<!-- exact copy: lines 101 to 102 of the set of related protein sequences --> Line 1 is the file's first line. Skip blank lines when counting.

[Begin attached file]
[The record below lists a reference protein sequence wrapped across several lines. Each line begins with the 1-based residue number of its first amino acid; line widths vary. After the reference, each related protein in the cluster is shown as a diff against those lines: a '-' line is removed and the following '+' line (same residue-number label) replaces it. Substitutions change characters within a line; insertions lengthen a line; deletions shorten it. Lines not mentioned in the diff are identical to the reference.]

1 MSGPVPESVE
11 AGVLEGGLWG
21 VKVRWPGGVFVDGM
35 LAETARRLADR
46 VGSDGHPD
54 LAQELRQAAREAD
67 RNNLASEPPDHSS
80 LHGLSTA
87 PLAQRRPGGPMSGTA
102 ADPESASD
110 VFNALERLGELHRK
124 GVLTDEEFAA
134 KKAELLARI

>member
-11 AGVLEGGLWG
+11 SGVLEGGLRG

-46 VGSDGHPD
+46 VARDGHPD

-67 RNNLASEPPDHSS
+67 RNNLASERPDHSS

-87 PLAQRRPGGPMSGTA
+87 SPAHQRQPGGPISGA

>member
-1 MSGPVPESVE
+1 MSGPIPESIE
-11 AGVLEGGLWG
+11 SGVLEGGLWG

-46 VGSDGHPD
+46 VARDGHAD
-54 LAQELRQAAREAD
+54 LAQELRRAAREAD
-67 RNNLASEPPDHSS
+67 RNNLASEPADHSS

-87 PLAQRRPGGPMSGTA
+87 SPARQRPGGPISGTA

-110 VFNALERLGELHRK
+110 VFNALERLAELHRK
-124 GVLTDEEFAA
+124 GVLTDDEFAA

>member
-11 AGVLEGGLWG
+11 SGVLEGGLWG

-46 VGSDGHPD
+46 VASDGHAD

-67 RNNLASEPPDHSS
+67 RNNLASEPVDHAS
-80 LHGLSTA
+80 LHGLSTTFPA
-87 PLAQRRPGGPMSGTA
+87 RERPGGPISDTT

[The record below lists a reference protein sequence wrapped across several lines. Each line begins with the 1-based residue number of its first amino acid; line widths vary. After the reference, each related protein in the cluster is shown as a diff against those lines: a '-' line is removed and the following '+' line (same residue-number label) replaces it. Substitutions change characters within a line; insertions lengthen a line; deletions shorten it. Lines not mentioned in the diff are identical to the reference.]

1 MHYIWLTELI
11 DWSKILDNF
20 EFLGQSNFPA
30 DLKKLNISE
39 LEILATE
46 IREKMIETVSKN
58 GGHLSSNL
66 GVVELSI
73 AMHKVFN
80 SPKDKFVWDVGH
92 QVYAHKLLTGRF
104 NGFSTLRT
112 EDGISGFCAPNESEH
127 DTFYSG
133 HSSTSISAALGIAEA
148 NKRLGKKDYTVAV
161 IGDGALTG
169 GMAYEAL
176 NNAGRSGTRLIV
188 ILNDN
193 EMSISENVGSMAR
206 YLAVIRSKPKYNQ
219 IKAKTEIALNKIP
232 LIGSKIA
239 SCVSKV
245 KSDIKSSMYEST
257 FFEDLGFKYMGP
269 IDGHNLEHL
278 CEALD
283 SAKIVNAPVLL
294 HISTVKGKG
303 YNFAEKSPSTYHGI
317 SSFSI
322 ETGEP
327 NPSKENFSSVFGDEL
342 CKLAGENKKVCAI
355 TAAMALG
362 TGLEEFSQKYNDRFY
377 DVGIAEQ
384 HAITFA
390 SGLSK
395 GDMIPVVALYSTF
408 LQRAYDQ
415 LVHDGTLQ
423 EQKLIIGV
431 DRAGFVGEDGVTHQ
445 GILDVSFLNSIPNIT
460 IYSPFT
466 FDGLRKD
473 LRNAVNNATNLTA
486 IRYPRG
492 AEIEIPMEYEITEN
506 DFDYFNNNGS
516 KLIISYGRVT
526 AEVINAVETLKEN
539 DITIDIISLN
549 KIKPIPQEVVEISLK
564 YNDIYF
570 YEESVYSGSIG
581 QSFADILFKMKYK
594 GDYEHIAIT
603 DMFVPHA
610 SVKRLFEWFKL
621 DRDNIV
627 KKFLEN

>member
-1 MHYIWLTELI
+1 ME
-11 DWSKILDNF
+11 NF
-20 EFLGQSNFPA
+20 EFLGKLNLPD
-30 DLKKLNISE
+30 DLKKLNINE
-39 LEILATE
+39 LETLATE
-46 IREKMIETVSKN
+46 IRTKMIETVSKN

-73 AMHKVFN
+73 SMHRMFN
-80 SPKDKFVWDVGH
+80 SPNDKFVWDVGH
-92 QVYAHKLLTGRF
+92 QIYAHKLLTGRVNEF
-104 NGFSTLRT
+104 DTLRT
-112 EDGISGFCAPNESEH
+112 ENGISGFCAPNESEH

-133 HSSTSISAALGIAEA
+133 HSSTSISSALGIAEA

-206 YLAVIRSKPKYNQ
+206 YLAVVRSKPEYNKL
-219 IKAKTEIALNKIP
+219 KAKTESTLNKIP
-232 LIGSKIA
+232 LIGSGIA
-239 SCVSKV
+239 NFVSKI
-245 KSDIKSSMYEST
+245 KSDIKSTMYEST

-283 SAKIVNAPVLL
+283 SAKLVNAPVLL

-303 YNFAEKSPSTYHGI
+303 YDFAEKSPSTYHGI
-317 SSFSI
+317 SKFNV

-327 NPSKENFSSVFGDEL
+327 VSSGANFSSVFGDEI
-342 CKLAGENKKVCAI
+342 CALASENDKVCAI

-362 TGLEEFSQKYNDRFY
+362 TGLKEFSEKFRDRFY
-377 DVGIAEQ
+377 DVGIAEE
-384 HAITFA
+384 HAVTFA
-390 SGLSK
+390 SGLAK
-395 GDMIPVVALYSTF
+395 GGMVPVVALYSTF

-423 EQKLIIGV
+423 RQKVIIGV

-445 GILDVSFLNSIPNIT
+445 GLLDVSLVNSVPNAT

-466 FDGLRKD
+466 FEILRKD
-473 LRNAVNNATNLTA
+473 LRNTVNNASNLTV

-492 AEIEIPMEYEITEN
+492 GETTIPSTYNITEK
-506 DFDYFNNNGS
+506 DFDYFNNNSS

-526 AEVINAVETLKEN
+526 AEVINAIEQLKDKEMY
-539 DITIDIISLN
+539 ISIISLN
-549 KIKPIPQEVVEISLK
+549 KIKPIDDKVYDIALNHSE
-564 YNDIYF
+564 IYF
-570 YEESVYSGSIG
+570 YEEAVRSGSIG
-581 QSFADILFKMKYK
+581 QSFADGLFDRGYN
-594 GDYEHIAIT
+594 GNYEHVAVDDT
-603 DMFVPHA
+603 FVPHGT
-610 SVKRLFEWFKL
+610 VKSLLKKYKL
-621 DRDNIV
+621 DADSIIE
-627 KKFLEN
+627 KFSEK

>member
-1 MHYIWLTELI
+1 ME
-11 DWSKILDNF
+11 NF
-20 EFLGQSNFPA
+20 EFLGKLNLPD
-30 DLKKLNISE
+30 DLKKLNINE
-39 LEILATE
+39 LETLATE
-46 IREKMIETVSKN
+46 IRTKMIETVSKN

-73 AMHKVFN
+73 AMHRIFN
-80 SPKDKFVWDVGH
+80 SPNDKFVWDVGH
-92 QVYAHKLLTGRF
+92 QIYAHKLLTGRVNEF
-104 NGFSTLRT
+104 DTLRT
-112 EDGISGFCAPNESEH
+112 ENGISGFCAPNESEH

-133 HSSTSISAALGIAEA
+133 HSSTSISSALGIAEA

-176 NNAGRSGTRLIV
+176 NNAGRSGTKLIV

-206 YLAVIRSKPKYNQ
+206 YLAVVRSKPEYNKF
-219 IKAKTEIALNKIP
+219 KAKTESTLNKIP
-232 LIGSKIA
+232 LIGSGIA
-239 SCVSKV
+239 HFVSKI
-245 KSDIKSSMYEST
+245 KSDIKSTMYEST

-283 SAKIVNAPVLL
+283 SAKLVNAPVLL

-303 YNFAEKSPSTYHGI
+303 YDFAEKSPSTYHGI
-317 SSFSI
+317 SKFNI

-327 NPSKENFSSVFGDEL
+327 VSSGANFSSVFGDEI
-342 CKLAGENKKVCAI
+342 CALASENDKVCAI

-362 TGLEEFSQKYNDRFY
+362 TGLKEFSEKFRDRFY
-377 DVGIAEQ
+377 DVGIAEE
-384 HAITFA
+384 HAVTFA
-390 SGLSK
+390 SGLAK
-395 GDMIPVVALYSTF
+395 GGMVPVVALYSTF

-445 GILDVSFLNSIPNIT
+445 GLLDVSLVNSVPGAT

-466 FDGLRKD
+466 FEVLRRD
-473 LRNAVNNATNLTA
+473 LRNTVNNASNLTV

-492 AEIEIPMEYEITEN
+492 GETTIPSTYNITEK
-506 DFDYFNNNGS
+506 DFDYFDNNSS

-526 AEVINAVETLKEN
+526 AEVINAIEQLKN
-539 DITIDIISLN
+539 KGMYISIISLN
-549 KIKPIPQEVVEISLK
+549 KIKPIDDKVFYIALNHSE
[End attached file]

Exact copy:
466 FDGLRKD
473 LRNAVNNATNLTA